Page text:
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ISS044-E-45553
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1000 x 705 pixels 540 x 381 pixels 4928 x 3280 pixels 4928 x 3280 pixels 640 x 426 pixels

MAP LOCATION
latitude/longitude of image
ISS nadir point: 28.2° N, 109.4° W

Photo center point: 31.5° N, 99.5° W

Nadir to Photo Center: East

Spacecraft Altitude: 215 nautical miles (398km)
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1000 pixels 705 pixels No Yes NASA's Earth Observatory web site Download
540 pixels 381 pixels Yes Yes NASA's Earth Observatory web site Download
4928 pixels 3280 pixels No No NASA's Earth Observatory web site Download
4928 pixels 3280 pixels No No Download
640 pixels 426 pixels No No Download
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Georeferenced by human interaction - exported 2016-08-17-001717-UTC
Georeferenced by human interaction - exported 2016-08-24-010654-UTC
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Image Caption: Red Sprites Above the U.S. and Central America

Viewing from a point over northwest Mexico, astronauts aboard the International Space Station looked northeast and shot this unusual photograph of a red sprite above the white light of an active thunderstorm (image top left). The sprite was 2,200 kilometers (1,400 miles) away, high over Missouri or Illinois; the lights of Dallas, Texas appear in the foreground. The sprite shoots up to the greenish airglow layer, near a rising moon.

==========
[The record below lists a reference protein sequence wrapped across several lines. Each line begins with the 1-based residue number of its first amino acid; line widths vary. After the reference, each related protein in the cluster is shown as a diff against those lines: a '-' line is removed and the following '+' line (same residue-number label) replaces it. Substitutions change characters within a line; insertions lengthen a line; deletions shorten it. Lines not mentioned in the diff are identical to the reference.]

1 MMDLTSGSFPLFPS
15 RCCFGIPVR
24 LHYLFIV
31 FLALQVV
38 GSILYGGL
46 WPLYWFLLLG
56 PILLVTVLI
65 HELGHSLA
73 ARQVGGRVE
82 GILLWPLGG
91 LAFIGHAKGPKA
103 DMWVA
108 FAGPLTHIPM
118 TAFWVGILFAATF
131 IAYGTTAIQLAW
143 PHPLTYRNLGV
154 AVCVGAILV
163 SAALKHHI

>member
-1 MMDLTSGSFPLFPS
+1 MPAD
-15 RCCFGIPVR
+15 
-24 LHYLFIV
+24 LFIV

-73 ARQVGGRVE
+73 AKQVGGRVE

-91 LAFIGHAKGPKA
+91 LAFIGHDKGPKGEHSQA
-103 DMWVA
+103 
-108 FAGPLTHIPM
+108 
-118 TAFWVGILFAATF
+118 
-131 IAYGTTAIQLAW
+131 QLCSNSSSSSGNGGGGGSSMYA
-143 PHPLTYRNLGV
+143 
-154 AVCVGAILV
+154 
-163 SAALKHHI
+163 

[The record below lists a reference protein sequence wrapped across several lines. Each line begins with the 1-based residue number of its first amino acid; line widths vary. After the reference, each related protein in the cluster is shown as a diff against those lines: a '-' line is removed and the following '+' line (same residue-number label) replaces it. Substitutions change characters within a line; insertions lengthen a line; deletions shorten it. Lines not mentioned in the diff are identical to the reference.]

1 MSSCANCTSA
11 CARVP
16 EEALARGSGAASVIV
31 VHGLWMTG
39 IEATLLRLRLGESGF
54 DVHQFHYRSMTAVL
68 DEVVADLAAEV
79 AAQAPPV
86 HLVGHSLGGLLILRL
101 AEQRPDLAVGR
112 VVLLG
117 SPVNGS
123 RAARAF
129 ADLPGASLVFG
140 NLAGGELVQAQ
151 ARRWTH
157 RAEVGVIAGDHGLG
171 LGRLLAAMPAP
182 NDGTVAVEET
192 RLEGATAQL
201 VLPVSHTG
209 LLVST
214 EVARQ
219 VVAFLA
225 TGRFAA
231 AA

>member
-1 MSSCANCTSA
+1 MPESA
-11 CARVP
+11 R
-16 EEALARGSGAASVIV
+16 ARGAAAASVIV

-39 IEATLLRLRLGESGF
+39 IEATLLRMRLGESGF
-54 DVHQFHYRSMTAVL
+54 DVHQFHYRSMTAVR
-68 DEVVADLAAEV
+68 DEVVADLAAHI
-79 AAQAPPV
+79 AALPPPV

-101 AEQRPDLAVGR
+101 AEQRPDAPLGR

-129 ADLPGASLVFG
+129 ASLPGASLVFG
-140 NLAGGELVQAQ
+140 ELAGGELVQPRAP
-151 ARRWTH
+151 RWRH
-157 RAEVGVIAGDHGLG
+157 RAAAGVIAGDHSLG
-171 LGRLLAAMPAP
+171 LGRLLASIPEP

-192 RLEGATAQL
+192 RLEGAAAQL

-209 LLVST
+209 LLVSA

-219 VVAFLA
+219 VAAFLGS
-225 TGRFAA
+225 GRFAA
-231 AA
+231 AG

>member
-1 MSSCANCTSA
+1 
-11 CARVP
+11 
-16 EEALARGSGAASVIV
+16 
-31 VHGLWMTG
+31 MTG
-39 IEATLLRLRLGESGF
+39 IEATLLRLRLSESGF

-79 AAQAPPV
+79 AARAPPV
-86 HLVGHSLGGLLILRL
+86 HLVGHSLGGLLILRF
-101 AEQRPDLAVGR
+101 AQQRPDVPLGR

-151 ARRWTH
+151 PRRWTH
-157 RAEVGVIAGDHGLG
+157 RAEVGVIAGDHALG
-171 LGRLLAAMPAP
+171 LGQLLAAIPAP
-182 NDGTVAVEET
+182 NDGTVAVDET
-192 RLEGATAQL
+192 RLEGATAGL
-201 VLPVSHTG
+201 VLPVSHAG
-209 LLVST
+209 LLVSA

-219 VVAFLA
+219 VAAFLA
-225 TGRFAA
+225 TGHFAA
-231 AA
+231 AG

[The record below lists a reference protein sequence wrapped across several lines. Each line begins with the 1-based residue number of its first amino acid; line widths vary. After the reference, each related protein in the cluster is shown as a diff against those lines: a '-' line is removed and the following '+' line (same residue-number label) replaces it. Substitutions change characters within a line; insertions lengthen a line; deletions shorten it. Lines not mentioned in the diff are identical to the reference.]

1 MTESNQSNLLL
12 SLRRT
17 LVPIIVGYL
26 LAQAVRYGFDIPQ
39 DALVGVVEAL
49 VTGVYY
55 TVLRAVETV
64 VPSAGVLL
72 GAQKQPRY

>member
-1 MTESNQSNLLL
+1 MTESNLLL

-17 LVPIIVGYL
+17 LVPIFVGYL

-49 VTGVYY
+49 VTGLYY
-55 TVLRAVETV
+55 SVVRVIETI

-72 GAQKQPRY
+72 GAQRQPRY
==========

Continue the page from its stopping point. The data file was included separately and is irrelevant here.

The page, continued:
These photos show the sprite’s tendrils reaching as much as 100 kilometers above Earth’s surface. Sprites are major electrical discharges, but they are not lightning in the usual sense. Instead, they are a cold plasma phenomenon without the extremely hot temperatures of lightning that we see underneath thunderstorms. Red sprites are more like the discharge of a fluorescent tube. Bursts of sprite energy are thought to occur during most large thunderstorm events. They were first photographed in 1989.